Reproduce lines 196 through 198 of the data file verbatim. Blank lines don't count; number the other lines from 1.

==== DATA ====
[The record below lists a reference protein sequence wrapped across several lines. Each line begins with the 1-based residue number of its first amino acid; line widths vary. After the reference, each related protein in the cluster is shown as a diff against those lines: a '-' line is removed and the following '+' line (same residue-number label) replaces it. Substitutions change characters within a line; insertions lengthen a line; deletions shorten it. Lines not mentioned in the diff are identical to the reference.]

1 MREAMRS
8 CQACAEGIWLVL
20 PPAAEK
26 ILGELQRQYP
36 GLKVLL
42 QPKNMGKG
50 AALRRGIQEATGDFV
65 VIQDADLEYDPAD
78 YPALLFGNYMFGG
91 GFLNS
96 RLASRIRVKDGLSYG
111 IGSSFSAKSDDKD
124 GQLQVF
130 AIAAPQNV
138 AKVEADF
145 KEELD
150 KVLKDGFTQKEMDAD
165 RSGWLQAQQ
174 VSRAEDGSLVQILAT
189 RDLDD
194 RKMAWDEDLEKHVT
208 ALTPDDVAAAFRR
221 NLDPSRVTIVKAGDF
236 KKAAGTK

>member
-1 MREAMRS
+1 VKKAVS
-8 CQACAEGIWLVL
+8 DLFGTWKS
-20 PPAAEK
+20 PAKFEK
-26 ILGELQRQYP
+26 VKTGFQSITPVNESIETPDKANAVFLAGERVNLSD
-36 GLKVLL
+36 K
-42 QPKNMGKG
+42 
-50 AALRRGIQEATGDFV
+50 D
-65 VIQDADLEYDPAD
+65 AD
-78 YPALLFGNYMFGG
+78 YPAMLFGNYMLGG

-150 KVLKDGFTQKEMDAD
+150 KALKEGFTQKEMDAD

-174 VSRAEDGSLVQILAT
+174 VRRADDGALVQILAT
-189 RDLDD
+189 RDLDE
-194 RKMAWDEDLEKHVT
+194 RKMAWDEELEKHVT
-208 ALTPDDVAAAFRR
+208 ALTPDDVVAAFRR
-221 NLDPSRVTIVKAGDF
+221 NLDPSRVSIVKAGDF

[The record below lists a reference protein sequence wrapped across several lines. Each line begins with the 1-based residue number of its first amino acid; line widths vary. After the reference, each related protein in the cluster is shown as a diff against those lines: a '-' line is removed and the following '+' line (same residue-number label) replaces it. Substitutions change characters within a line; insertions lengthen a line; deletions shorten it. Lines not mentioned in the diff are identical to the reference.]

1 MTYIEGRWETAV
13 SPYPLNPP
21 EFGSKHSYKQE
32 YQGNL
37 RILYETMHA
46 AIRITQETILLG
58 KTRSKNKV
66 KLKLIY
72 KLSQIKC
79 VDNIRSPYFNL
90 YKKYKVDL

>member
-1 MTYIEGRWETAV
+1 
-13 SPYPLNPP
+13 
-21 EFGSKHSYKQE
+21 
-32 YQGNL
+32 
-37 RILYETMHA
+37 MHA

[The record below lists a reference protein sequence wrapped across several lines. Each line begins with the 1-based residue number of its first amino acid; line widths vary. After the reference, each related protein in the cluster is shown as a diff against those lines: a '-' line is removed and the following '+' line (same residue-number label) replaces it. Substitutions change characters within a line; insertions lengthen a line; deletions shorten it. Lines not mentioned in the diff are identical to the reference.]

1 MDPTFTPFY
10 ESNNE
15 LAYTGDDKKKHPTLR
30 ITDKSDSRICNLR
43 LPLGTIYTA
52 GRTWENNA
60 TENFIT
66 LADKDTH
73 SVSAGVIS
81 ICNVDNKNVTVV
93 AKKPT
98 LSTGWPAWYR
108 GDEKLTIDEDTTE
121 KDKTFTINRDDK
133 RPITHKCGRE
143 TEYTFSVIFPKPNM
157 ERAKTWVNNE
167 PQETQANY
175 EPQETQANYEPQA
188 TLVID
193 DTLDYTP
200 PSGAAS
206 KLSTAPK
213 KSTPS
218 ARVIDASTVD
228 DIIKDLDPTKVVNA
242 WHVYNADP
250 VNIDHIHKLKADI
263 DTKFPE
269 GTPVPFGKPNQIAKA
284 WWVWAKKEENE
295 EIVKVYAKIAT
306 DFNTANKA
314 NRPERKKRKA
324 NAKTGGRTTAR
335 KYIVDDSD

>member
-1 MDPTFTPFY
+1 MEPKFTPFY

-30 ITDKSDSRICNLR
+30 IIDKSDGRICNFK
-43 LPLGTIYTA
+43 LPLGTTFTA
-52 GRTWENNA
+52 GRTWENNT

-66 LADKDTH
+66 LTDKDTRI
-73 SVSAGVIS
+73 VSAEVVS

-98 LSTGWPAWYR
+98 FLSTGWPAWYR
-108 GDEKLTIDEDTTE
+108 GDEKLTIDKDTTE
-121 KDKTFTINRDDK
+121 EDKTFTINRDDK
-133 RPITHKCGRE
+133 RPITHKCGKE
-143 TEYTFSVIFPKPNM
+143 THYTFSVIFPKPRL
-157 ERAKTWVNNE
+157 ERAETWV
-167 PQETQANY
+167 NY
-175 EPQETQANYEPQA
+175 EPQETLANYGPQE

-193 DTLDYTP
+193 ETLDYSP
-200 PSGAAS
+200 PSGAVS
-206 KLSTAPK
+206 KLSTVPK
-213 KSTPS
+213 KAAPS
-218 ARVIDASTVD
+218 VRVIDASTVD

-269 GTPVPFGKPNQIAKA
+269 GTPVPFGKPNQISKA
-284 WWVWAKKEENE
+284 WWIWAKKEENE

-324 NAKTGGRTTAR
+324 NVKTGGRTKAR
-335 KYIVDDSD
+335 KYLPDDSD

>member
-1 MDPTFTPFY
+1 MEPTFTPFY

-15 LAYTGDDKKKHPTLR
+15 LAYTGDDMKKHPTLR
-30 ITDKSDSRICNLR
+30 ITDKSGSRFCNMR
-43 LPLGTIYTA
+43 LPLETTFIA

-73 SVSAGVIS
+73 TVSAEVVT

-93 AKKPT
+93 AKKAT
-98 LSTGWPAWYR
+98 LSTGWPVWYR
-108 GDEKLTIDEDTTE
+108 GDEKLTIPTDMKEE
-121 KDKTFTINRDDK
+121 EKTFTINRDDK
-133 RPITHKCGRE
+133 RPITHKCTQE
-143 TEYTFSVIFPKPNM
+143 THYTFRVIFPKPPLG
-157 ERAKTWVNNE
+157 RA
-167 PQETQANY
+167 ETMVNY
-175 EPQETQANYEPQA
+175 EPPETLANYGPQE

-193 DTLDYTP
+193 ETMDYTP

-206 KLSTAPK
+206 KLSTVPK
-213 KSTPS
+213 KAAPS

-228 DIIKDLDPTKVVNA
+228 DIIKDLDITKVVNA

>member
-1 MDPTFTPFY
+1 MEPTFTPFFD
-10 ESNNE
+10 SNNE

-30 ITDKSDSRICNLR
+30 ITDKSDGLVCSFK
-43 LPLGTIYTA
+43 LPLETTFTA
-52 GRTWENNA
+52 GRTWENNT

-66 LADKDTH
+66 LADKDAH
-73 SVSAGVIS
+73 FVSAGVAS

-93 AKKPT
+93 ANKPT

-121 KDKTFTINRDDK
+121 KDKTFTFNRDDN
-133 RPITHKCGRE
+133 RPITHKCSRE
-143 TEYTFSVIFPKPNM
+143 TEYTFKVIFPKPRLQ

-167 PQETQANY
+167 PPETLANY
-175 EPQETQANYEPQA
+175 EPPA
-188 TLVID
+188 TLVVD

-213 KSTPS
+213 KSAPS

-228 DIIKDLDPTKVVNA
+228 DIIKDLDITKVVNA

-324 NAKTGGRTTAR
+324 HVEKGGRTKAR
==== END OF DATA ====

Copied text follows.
+206 KLSTVPK
-213 KSTPS
+213 KAAPS